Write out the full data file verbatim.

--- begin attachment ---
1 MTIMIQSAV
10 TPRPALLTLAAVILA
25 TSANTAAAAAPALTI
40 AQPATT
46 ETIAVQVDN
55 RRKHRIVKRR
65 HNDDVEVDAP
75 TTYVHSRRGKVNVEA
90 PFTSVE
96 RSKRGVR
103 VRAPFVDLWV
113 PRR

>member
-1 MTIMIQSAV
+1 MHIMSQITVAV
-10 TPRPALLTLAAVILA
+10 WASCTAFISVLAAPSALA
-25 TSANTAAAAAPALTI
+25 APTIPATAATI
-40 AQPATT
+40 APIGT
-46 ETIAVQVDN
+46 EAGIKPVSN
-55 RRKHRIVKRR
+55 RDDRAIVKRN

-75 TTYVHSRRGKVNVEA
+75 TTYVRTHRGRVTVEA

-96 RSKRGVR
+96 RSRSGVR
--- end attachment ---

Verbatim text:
1 MTIMIQSAV
10 TPRPALLTLAAVILA
25 TSANTAAAAAPALTI
40 AQPATT
46 ETIAVQVDN
55 RRKHRIVKRR
65 HNDDVEVDAP
75 TTYVHSRRGKVNVEA
90 PFTSVE
96 RSKRGVR
103 VRAPFVDLWV
113 PRR

>member
-1 MTIMIQSAV
+1 MHIMSQITVAV
-10 TPRPALLTLAAVILA
+10 WASCTAFISVLAAPSALA
-25 TSANTAAAAAPALTI
+25 APTIPATAATI
-40 AQPATT
+40 APIGT
-46 ETIAVQVDN
+46 EAGIKPVSN
-55 RRKHRIVKRR
+55 RDDRAIVKRN

-75 TTYVHSRRGKVNVEA
+75 TTYVRTHRGRVTVEA

-96 RSKRGVR
+96 RSRSGVR